Stable channel update frequency

Can you please clarify the Stable channel update frequency.

It used to be generally twice a month which was quite acceptable but in July there were 5 updates and already 3 so far in August.

I really don’t have time to update my OS this frequently.

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Why are you on a semi-rolling release then? Try a versioned OS instead, there the updates come at a much slower pace.


Because a semi-rolling release with updates generally twice a month has suited me perfectly. Moving to 5 or more updates a month however is a problem.

I am asking if this a a policy change. If so, I can re-evaluate if this continues to work for me.

There never was a policy. Updates to stable branch happens when the team feels that testing branch is ready for production. So if that’s only 1-2 times a month for a while, then that’s what happens. If it’s more often (my preferred one), then that also happens.


Ok, I’ll rephrase the question.

Stable channel updates have come through roughly twice a month over the last 3 years I have been using Manjaro. Is the current increase just a temporary blip or is this trend to more frequent updates likely to continue?

This is a genuine question as I am struggling to find time to allocate to this as I need to schedule sufficient time in case of problems.

If this trend is likely to continue, as you say, it might be worthwhile me switching to a distro that updates less frequently.

if you are ok with voluntarily running outdated software, manjaro has no issue of you updating whenever you feel like it. however there is a distant chance that you run into issues if you skip updating for really long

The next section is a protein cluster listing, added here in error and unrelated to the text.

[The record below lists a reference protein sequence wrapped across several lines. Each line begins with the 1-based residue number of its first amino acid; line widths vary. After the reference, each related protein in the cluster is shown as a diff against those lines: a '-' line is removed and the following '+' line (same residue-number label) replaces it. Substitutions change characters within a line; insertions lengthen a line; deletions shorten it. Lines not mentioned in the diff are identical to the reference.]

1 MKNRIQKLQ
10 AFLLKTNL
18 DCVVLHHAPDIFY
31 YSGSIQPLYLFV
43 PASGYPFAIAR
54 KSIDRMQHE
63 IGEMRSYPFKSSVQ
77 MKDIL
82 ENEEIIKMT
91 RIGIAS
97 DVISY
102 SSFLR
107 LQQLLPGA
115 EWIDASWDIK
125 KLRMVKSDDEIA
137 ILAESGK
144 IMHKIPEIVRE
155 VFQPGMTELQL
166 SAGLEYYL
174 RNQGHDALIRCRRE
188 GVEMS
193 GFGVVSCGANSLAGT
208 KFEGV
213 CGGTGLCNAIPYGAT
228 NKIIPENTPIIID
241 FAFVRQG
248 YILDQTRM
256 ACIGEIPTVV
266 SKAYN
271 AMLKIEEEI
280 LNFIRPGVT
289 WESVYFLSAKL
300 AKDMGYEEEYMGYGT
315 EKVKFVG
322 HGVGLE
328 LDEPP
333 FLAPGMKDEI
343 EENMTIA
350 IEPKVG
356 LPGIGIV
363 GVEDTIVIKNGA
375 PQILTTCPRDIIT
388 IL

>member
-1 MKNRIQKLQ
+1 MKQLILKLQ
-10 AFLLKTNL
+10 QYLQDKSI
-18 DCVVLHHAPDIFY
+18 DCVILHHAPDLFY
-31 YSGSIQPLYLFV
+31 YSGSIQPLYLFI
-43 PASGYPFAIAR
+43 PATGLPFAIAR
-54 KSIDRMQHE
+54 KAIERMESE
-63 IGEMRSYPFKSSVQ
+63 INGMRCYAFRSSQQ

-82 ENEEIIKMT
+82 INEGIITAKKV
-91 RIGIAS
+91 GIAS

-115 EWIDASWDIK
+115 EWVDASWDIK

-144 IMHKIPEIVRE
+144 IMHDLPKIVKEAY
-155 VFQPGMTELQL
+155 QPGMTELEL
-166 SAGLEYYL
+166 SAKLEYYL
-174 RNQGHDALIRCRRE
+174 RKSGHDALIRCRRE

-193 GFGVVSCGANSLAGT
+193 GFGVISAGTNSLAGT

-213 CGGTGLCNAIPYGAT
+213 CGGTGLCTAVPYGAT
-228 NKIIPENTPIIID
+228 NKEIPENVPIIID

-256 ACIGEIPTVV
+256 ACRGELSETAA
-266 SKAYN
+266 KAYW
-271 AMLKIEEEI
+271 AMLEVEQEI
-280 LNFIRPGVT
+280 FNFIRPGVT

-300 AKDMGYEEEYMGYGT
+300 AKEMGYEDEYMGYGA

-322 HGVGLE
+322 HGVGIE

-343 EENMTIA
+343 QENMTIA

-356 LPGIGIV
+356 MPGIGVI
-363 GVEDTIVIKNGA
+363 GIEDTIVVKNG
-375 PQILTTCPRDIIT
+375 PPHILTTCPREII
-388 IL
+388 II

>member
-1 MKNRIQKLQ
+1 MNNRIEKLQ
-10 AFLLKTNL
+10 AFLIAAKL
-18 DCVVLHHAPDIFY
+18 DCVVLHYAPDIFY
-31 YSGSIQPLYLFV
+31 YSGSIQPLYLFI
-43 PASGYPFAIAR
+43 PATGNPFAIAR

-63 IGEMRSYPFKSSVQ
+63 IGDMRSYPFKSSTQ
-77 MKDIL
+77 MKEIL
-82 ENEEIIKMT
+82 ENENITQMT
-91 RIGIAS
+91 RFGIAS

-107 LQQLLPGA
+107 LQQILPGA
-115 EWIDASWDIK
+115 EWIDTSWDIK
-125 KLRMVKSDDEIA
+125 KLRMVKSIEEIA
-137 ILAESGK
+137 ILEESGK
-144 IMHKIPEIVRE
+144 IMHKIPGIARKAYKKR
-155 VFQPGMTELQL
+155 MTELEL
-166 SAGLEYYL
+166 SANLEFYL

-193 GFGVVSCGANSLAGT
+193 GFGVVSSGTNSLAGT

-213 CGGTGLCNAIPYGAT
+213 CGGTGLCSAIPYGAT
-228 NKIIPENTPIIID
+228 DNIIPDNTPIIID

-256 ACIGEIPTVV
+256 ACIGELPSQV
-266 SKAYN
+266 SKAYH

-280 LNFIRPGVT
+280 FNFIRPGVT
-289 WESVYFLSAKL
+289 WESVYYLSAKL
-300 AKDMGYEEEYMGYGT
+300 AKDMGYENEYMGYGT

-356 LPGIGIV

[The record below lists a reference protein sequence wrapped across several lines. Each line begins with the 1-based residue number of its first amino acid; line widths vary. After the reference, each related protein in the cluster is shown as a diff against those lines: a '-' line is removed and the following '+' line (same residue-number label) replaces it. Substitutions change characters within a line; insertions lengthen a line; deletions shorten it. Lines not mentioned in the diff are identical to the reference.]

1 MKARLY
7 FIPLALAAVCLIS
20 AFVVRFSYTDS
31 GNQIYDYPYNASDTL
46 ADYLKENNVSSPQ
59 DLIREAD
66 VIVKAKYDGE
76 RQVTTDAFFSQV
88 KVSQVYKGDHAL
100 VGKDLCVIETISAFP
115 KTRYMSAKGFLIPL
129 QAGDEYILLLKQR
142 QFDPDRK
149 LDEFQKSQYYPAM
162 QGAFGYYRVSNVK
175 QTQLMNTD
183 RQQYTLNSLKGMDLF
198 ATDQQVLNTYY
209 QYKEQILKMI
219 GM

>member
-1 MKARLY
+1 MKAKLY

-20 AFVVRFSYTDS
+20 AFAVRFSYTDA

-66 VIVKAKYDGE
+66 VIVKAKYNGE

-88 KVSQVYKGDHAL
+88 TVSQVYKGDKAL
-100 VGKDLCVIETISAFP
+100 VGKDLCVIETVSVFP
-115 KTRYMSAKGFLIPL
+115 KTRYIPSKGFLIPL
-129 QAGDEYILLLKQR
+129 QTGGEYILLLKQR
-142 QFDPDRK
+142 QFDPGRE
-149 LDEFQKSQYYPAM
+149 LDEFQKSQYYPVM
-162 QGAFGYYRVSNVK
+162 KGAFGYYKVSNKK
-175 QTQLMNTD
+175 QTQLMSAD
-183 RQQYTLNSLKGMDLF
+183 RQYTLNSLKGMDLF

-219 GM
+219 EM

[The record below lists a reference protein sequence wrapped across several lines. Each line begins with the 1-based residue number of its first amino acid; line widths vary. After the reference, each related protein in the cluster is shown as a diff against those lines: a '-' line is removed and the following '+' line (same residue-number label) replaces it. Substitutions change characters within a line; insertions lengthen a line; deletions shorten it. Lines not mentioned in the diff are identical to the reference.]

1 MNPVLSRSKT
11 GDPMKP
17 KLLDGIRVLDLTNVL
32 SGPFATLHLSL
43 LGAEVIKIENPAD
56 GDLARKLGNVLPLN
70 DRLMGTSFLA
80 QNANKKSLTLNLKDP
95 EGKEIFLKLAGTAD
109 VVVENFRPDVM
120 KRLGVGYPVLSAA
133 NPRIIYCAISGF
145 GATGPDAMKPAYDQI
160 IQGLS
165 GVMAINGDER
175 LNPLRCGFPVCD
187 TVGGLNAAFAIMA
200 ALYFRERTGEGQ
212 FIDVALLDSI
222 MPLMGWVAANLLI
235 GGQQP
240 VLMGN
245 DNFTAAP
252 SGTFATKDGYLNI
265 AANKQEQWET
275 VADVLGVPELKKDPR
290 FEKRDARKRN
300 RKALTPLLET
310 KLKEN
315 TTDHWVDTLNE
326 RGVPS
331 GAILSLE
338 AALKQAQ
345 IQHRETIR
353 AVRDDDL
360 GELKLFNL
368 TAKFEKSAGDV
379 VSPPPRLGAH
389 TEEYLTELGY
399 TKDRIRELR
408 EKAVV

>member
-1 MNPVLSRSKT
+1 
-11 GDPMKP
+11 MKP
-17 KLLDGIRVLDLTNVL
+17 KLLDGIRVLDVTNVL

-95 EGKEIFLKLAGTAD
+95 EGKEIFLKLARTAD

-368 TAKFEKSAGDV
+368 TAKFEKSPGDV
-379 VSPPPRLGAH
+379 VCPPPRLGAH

Nothing is forcing you to update the same day the updates come. Update twice a month like you used to. Update only first Sunday in a month if that suits you. It doesn’t matter.


Thanks guys for the help. I was concerned about missing updates causing problems but if you think continuing with twice monthly updating will be Ok that will suit me perfectly.

I don’t think it’s not that critical to skip an update or do it once a month! I run Manjaro on several computers at home and work, and that’s what I do most of time, and I’ve never run into any issues! I use pamac update which has worked flawlessly!


From my experience, once or twice / month should be more than ok, generally speaking (depends on what you do). I have a few machines running Manjaro, I don’t do any partial updates, I keep things at a stable configuration until I find time (or until I have to for some reason, usually one app is out of date), I check forum (if things are stable, any major issues), always update mirrors, do -Syyu (I also check kernels EOL handling etc., I keep one stable kernel + 1 or 2 latest kernels), and that works fairly well and isn’t time consuming. I do one machine at the time, not together, I make sure I can restart afterwards (but not always). All in all I’m pretty relaxed about it.


Thanks to all who replied. I feel quite comfortable now just doing a full update twice a month.

What differerence between rolling and semi-rolling exactly ?

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I don’t think there is a clear definition, it’s more that we are kind of a rolling distro but we also do a lot more testing and don’t just keep rolling out the packages based on a strict timeline. We also want them to pass our tests as well. In short, we try to be as close to a rolling distro as we can without breaking too much stuff.


Manjaro is known as a semi-rolling distro to most folks out there. If you use pure Arch you may get daily updates. However I also hear that some Ubuntu users claim the same. Having such a distro might need a lot of internet bandwidth and speed.